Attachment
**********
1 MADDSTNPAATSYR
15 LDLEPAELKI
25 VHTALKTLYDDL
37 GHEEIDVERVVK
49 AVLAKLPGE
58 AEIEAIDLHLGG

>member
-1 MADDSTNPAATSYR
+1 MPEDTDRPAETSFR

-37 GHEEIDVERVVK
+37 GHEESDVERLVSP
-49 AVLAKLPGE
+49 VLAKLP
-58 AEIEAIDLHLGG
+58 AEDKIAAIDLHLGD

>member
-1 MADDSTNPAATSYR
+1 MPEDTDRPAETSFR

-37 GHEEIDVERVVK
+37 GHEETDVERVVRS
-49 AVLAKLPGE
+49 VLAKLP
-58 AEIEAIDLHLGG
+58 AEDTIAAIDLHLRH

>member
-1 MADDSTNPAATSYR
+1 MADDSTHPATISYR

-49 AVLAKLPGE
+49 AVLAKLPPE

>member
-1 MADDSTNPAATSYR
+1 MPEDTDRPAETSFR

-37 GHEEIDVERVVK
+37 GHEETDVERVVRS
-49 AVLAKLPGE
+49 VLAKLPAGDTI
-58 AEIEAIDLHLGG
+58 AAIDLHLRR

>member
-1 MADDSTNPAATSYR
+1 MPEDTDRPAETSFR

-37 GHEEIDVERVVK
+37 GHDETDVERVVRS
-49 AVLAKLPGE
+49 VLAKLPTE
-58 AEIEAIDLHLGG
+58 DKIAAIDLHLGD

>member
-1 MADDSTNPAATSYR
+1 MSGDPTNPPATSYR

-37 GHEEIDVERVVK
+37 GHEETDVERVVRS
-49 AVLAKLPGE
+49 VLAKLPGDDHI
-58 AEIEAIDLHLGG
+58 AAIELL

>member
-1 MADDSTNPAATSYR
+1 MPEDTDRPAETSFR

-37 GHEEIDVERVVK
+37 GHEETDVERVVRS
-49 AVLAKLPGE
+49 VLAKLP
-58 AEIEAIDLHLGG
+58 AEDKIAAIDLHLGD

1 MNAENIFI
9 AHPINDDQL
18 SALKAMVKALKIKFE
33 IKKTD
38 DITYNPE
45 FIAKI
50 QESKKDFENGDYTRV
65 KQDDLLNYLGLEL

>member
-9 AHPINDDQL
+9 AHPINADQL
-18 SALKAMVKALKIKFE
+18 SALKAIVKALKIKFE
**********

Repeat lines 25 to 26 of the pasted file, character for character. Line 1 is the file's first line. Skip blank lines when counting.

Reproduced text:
>member
-1 MADDSTNPAATSYR